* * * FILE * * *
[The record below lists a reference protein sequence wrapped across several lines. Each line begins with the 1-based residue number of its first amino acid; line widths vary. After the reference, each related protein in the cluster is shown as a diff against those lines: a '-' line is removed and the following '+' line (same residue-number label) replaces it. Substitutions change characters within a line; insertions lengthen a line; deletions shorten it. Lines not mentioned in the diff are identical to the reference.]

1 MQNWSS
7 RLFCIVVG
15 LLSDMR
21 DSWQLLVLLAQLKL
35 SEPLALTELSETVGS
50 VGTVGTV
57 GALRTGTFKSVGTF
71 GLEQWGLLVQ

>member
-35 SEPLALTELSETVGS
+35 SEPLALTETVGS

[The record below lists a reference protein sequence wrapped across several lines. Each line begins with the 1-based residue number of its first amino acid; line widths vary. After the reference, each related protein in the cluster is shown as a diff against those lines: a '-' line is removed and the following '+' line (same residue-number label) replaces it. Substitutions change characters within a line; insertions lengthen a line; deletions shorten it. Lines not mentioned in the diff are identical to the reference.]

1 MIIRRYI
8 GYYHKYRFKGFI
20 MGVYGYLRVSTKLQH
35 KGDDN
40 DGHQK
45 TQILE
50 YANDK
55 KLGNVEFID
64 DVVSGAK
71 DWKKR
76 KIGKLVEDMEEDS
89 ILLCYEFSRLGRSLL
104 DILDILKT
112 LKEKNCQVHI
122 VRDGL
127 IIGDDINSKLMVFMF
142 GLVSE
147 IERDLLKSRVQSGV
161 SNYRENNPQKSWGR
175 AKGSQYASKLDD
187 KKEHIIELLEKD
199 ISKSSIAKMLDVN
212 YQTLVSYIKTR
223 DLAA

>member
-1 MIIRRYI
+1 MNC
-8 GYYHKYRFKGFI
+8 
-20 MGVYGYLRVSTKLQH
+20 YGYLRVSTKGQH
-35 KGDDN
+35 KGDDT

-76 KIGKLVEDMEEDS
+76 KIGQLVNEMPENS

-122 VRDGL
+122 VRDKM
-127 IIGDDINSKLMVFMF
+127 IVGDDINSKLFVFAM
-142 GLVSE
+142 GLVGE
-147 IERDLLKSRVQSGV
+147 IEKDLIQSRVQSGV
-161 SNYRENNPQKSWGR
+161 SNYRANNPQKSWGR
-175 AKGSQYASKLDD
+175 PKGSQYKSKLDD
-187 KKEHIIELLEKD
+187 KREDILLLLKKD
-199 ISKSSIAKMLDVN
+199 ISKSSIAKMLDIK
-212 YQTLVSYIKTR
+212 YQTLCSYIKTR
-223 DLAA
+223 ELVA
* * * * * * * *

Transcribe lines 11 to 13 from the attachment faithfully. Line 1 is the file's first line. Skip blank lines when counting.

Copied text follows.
-35 SEPLALTELSETVGS
+35 SEPLALTETVGS

[The record below lists a reference protein sequence wrapped across several lines. Each line begins with the 1-based residue number of its first amino acid; line widths vary. After the reference, each related protein in the cluster is shown as a diff against those lines: a '-' line is removed and the following '+' line (same residue-number label) replaces it. Substitutions change characters within a line; insertions lengthen a line; deletions shorten it. Lines not mentioned in the diff are identical to the reference.]